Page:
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Sun May 29, 2016, 07:06 AM

Democracy Within the Democratic Party: Presidential Elections Part 3 of a Series.

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[SIZE=2][CENTER]IGNORING PRESIDENTIAL PRIMARY RESULTS, PARTY BOSSES CHOOSE A NOMINEE.[/CENTER][/SIZE]

Part 1 of this Series is at http://www.democraticunderground.com/127710632
Part 2 of this Series is at http://www.democraticunderground.com/127710635

By 1952, Truman's disapproval rating was 66%. Reasons cited include rising McCarthyism, corruption within Truman's administration and the "Korean Police Action," one of several "hot" wars of the "Cold" War Era. Although Truman's memoirs assert that he had decided not to run again well before the 1952 primaries began, Truman did enter the 1952 New Hampshire primary. The war-time incumbent lost all eight New Hampshire primary delegates to Senator Estes Kefauver. Not long afterward, Truman withdrew. (No flies on Harry!)

As his successor, Truman cannily sought General Dwight D. Eisenhower. Eisenhower refused, later becoming the Republican nominee. Kefauver, a Southerner who had held hearings on organized crime, went on to win all but three primaries. Although Democratic primary voters had spoken clearly, Democratic Party bosses, including Truman, refused to support Kefauver because his investigations had revealed connections between Mafiosi and many big-city Democratic political organizations. Such was democracy in the Democratic Party in 1952.

The 1952 Democratic National Convention was held in Illinois. The Governor of Illinois was Adlai Stevenson II, scion of politicians, both maternal and paternal, who emerged as potential candidate. However, Stevenson waffled about running, to Truman's consternation. After a meeting with Joseph Arvey, the "boss" of the Illinois delegates, however, Stevenson decided to run.

Winning the nomination required Stevenson to defeat a field that included, among others, Minnesota Senator Hubert H. Humphrey, a civil rights advocate, and Arkansas Senator J. William Fulbright, a segregationist. (A decade later, Fulbright became mentor to a high schooler named William Jefferson Blythe Clinton, whom Fulbright later employed and introduced to James McDougal, of Whitewater notoriety. Such is the plaited plutocracy!)

Stevenson was then considered a moderate on civil rights. Mindful of the "Solid South," Truman and few other political insiders chose as Stevenson's running mate Senator John Sparkman, a conservative segregationist from Alabama. The Democratic National Convention complied. Stevenson lost to Eisenhower by a landslide, carrying only nine Southern states: Alabama, Arkansas, Georgia, Kentucky, Louisiana, Mississippi, North Carolina, South Carolina and West Virginia.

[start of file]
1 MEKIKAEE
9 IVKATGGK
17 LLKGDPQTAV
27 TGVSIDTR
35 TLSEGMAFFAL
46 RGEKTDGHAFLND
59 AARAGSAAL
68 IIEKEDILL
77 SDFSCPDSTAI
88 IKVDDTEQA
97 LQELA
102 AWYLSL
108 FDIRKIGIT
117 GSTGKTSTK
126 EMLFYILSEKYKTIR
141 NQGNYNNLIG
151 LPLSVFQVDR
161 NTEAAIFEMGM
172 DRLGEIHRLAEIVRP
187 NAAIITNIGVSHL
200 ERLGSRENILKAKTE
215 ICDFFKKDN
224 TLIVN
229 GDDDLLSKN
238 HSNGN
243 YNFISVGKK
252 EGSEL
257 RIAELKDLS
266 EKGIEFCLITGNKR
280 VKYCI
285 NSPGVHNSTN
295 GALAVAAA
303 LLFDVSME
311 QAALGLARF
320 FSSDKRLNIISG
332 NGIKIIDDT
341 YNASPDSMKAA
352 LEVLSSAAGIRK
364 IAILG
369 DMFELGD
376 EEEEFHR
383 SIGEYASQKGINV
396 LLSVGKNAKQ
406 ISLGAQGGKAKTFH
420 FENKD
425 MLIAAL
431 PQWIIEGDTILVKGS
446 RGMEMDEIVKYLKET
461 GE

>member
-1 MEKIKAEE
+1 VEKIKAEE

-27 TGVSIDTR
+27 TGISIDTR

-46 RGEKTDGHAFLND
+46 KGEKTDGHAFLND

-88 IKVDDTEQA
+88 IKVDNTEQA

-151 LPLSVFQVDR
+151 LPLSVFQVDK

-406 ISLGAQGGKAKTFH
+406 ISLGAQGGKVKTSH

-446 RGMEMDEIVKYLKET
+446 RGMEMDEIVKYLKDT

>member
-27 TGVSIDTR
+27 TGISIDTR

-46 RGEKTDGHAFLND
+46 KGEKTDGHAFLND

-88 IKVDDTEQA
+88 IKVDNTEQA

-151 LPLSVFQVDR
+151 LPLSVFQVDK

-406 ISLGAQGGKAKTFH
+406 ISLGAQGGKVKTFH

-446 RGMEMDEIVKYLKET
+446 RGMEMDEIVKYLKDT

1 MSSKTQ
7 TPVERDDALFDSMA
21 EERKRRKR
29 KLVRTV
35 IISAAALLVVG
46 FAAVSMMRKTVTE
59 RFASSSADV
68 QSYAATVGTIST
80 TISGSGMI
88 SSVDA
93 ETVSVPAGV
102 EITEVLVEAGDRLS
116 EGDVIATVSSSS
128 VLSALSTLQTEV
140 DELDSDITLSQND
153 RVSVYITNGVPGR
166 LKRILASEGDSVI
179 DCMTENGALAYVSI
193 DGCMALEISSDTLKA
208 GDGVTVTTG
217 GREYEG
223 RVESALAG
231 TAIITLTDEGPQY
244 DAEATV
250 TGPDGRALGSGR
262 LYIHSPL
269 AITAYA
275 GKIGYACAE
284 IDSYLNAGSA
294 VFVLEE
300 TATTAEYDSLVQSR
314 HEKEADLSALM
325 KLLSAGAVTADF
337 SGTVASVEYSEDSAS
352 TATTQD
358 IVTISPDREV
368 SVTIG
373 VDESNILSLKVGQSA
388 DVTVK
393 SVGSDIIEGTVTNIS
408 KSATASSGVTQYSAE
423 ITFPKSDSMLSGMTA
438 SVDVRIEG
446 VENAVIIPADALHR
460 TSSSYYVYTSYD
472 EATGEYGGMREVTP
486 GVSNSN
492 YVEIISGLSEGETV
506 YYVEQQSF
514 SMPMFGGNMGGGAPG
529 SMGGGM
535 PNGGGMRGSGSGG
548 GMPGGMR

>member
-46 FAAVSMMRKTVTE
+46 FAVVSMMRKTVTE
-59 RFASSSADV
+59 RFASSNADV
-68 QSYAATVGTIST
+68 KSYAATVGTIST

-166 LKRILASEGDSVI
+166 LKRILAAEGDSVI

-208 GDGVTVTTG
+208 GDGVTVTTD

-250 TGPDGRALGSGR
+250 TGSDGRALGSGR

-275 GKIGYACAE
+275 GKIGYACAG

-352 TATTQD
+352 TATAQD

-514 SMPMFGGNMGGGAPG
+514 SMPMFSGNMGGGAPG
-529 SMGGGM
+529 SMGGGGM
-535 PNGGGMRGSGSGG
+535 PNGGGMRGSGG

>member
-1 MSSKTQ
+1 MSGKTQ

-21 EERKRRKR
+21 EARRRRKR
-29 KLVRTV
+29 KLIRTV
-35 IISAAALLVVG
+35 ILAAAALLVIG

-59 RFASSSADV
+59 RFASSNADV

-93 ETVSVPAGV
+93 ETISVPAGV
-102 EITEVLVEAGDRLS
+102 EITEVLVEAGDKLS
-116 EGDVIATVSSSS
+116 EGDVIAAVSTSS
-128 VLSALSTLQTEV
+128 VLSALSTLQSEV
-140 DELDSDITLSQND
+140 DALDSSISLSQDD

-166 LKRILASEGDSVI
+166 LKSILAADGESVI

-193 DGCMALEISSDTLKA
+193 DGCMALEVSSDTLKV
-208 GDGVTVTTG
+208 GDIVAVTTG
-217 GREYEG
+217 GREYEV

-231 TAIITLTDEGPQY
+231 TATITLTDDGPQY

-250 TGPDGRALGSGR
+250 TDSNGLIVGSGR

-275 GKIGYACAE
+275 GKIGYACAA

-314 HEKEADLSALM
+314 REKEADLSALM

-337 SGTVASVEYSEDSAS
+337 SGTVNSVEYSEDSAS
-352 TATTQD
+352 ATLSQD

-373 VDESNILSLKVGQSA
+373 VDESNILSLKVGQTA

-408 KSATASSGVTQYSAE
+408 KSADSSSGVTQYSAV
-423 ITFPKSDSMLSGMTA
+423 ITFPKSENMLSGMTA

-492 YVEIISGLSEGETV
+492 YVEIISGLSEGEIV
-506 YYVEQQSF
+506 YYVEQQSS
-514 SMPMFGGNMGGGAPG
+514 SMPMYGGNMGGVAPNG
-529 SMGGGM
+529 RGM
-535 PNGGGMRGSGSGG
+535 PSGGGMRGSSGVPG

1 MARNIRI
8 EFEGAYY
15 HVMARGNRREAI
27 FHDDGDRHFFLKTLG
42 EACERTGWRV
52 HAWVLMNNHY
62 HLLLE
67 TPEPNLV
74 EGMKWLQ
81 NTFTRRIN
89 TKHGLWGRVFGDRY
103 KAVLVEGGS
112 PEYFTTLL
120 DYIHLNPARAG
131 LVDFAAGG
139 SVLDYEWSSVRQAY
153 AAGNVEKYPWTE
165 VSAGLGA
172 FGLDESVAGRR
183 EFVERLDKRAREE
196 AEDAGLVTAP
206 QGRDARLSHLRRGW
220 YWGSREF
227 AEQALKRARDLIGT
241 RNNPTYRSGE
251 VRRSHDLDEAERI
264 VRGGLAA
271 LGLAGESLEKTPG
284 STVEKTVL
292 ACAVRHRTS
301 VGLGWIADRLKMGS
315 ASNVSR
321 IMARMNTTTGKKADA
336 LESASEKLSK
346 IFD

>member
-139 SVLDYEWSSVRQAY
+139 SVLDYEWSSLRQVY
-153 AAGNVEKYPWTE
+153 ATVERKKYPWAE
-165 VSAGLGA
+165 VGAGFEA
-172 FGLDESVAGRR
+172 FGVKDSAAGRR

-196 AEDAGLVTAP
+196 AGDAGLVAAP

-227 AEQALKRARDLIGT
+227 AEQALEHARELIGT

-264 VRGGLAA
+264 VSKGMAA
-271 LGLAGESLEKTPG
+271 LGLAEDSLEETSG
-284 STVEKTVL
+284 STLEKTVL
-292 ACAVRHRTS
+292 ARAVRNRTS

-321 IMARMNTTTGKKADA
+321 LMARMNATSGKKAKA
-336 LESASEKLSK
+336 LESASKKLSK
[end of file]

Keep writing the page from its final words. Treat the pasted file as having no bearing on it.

In 1956, Stevenson battled Kefauver in primaries until Kefauver had to withdraw for lack of funds. Kefauver did, however, win the Vice Presidential nomination, beating out Senator John F. Kennedy. Stevenson also nabbed the nomination from Texas Senator Lyndon B. Johnson and New York Governor Averell Harriman.

Against the incumbent, Stevenson did even worse than he had in 1952, winning only seven states, Missouri and six Southern states: Alabama, Arkansas, Georgia, North Carolina and South Carolina. No losing candidate had won Missouri since William Jennings Bryan in 1900. For his part, Eisenhower won Louisiana, the first Republican Presidential nominee so to do since Rutherford Hayes in 1876, during Reconstruction. In other words, the 1952 pick of the Party bosses took a "thumpin" in two consecutive Presidential elections.

Positing that Stevenson lost because Party bosses chose him, contrary to the wishes of Democratic primary voters, is very tempting. While that may have been a factor, other good reasons certainly existed. Eisenhower was a very recent, very famous war hero and former NATO commander. Additionally, he seemed much less of an elitist than did the erudite Stevenson, who was dubbed an "egghead." Also, Stevenson had divorced in 1949. Although several Presidents, including Jackson, had been married to divorcées when they ran for office, none had themselves been divorced. Although his divorce was not an overt issue in either 1952 or 1956, sources cite "a whispering campaign."

In the sixty years since 1956, the Democratic Party has not again nominated for President anyone who has been divorced or anyone who has lost a Presidential election. This seems to be a pattern for the modern Democratic Party: if a Democratic Presidential nominee loses the general election, the Party takes away "lessons" from the loss that may or may not have had anything to do with the loss and never again deviates from those "lessons."

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Reply Democracy Within the Democratic Party: Presidential Elections Part 3 of a Series. (Original post)
merrily May 2016 OP
LiberalArkie May 2016 #1
merrily May 2016 #2

Response to merrily (Original post)

Sun May 29, 2016, 09:31 AM

1. K&R Very Good.. Thank you

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Response to LiberalArkie (Reply #1)

Sun May 29, 2016, 10:47 AM

2. You're most welcome.

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